Nigerian-American economist Dr Ngozi Okonjo-Iweala was chosen as seventh Director-General of the World Trade Organisation (WTO) on February 15. Supported unanimously by the General Council, she is the first woman and African to hold the office. Her term will start on March 1, 2021 and will expire on Aug. 31, 2025.
In the process that lasted nine months, the 66 year old former World Bank Managing Director faced competition from seven candidates including from Trade Minister Yoo Myung-hee of the Republic of Korea. The United States (US) under the Trump Administration had refused to back Dr Okonjo-Iweala and instead had supported the candidacy of Yoo Myung-hee. However, Ms Yoo withdrew from the competition on Feb. 5, paving way for Dr Okonjo-Iweala’s selection. The newly elected Biden Administration of the US supported the candidacy of Dr Okonjo-Iweala.
The consultation for the candidates was guided by the 2002 General Council decision guidelines which state that the key criteria in determining the candidate best positioned to gain consensus is the “breadth of support” each candidate receives from the members. General Council Chair David Walker of New Zealand together with co-facilitators Amb. Dacio Castillo (Honduras) and Amb. Harald Aspelund (Iceland) led the nine-month selection process for Director-General.
Dr. Okonjo-Iweala has over 30 years of experience working in Asia, Africa, Europe, Latin America and North America. Currently, she is Chair of the Board of Gavi, the Vaccine Alliance. She has a degree in Economics from Harvard and PhD from Massachusetts Institute of Technology. She returned to Nigeria and served as Nigeria’s Finance Minister (2003-2006 and 2011-2015) and briefly acted as Foreign Minister in 2006. She also had a 25-year career at the World Bank as a development economist, where she rose to the No. 2 position of Managing Director, Operations. She is married to neurosurgeon Dr. Ikemba Iweala.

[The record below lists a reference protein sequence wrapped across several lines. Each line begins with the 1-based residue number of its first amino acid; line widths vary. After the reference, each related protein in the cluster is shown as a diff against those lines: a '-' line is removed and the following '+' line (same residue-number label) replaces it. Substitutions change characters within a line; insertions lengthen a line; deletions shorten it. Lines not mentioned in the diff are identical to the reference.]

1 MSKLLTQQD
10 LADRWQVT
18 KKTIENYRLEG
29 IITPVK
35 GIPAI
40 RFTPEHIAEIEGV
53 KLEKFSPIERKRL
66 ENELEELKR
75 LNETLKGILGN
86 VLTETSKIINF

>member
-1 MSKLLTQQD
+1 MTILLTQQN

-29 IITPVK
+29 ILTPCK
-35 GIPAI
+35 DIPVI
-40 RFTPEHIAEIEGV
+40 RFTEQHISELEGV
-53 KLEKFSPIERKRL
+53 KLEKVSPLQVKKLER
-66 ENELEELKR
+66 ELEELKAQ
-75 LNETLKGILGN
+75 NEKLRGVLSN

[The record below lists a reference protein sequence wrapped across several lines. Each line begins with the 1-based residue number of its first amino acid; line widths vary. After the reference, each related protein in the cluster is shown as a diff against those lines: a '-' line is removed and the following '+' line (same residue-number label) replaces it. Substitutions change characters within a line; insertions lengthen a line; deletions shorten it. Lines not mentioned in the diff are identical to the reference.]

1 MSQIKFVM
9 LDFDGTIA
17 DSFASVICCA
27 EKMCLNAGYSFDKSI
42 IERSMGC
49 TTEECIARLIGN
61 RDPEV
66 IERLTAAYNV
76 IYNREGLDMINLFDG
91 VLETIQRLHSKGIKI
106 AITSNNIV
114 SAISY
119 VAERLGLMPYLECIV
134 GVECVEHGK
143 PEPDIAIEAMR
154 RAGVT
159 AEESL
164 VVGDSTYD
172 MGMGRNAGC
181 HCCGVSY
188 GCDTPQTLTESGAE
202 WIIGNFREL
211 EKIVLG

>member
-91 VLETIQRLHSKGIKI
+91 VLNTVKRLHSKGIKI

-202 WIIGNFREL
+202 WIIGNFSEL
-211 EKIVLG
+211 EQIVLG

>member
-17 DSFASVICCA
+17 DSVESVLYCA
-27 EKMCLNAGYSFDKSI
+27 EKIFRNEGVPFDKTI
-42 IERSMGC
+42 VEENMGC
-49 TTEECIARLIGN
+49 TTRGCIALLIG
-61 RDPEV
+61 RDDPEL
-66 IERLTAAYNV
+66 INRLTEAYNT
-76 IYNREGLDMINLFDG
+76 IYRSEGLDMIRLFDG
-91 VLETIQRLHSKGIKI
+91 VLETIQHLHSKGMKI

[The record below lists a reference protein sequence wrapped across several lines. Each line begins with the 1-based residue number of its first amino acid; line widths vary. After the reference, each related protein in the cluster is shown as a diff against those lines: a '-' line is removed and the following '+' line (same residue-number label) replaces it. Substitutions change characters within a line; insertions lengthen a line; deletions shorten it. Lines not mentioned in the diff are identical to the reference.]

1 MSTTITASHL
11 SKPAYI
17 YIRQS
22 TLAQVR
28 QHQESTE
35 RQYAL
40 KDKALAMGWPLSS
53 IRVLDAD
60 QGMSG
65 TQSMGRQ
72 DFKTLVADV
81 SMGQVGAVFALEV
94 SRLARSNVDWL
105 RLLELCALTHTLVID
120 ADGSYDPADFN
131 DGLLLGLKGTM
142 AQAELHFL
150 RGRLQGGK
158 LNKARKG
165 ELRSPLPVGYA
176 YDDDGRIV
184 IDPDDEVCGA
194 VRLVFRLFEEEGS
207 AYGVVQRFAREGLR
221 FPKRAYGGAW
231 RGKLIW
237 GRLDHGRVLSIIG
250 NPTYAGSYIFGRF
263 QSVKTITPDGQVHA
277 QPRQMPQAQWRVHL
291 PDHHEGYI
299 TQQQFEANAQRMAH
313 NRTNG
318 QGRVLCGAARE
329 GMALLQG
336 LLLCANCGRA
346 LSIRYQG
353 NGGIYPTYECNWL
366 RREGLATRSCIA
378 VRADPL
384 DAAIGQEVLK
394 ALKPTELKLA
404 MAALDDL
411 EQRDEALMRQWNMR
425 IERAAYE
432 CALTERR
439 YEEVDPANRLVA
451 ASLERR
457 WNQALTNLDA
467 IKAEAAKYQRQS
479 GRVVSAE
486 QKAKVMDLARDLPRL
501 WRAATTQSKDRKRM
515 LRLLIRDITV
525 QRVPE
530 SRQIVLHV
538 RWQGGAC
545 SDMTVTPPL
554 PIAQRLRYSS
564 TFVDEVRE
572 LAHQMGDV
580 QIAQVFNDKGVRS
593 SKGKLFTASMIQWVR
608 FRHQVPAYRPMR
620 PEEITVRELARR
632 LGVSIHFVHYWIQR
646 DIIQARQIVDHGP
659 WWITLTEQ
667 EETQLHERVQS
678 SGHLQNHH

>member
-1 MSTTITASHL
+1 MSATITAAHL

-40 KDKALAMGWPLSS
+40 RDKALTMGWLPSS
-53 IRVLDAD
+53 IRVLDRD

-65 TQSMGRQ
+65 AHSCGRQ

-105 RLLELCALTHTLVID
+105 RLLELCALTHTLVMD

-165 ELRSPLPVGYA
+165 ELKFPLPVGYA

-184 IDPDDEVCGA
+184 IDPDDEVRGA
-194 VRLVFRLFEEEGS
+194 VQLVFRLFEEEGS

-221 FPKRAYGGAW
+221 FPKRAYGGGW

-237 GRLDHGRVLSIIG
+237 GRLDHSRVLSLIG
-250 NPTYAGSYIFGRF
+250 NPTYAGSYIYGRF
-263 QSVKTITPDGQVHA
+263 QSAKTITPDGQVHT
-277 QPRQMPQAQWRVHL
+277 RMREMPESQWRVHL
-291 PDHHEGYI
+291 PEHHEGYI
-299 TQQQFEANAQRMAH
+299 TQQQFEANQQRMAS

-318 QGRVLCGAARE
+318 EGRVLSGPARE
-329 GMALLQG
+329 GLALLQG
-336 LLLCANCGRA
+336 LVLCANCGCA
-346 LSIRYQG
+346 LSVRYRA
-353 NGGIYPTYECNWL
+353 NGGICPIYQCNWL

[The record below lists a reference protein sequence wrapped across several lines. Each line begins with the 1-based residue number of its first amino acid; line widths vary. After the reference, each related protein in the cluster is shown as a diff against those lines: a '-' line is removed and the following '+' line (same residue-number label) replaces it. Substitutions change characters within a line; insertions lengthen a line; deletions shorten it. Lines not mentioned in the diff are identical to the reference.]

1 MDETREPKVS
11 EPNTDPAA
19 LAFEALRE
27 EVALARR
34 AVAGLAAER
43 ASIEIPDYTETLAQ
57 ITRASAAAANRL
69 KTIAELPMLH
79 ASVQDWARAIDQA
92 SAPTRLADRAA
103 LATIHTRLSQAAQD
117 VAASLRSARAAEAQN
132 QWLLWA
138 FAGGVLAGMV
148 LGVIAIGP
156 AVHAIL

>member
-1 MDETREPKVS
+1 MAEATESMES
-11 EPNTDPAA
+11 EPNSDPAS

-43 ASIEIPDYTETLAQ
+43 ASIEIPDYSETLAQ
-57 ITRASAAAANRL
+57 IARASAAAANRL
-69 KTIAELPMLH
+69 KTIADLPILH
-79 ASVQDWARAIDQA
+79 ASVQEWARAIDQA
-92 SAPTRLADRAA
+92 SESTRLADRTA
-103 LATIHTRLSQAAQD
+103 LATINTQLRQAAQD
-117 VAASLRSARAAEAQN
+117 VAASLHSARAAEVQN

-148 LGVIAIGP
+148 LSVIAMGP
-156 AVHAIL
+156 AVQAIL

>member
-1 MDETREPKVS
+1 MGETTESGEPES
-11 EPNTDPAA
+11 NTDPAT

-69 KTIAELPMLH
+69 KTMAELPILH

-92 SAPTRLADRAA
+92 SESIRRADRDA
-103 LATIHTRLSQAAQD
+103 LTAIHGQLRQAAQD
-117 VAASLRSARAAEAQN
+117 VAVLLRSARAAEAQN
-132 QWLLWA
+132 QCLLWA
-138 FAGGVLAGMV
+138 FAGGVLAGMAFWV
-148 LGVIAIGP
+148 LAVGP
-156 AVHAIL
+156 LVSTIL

In a statement released by WTO Dr Okonjo-Iweala said a key priority for her would be to work with members to quickly address the economic and health consequences brought about by the COVID-19 pandemic.
“For the first time in the seventy-three years of GATT and WTO, you are selecting a woman and an African as Director-General. This is groundbreaking and positive. I am grateful for the trust you have in me, not just as a woman and an African, but also in my knowledge, experience, and, as some of you have said, possessing the courage and passion to work with you to undertake the wide ranging reforms the WTO needs to reposition itself for the future,” expressed Dr Okonjo-Iweala in her statement.
She further urged nations to “reject vaccine nationalism and protectionism”.
“This is a very significant moment for the WTO. On behalf of the General Council, I extend our warmest congratulations to Dr Ngozi Okonjo-Iweala on her appointment as the WTO’s next Director-General and formally welcome her to this General Council meeting,” said General Council Chair David Walker of New Zealand.